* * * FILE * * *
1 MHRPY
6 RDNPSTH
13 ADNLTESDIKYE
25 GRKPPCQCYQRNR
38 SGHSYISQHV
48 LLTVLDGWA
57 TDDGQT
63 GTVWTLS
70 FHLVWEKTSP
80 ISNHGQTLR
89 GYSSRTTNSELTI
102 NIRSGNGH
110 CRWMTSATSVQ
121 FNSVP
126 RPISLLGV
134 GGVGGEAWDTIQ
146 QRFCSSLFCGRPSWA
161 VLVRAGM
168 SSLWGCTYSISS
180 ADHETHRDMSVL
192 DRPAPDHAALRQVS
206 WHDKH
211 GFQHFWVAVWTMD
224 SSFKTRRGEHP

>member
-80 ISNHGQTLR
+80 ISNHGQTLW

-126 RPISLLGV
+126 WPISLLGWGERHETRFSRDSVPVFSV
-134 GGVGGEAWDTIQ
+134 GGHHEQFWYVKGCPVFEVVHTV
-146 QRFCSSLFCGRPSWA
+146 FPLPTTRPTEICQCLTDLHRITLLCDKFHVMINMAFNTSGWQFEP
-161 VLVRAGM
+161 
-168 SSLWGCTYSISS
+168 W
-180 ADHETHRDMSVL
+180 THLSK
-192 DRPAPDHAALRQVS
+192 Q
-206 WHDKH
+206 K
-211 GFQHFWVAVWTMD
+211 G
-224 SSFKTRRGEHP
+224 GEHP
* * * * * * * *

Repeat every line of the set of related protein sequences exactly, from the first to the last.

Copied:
1 MHRPY
6 RDNPSTH
13 ADNLTESDIKYE
25 GRKPPCQCYQRNR
38 SGHSYISQHV
48 LLTVLDGWA
57 TDDGQT
63 GTVWTLS
70 FHLVWEKTSP
80 ISNHGQTLR
89 GYSSRTTNSELTI
102 NIRSGNGH
110 CRWMTSATSVQ
121 FNSVP
126 RPISLLGV
134 GGVGGEAWDTIQ
146 QRFCSSLFCGRPSWA
161 VLVRAGM
168 SSLWGCTYSISS
180 ADHETHRDMSVL
192 DRPAPDHAALRQVS
206 WHDKH
211 GFQHFWVAVWTMD
224 SSFKTRRGEHP

>member
-80 ISNHGQTLR
+80 ISNHGQTLW

-126 RPISLLGV
+126 WPISLLGWGERHETRFSRDSVPVFSV
-134 GGVGGEAWDTIQ
+134 GGHHEQFWYVKGCPVFEVVHTV
-146 QRFCSSLFCGRPSWA
+146 FPLPTTRPTEICQCLTDLHRITLLCDKFHVMINMAFNTSGWQFEP
-161 VLVRAGM
+161 
-168 SSLWGCTYSISS
+168 W
-180 ADHETHRDMSVL
+180 THLSK
-192 DRPAPDHAALRQVS
+192 Q
-206 WHDKH
+206 K
-211 GFQHFWVAVWTMD
+211 G
-224 SSFKTRRGEHP
+224 GEHP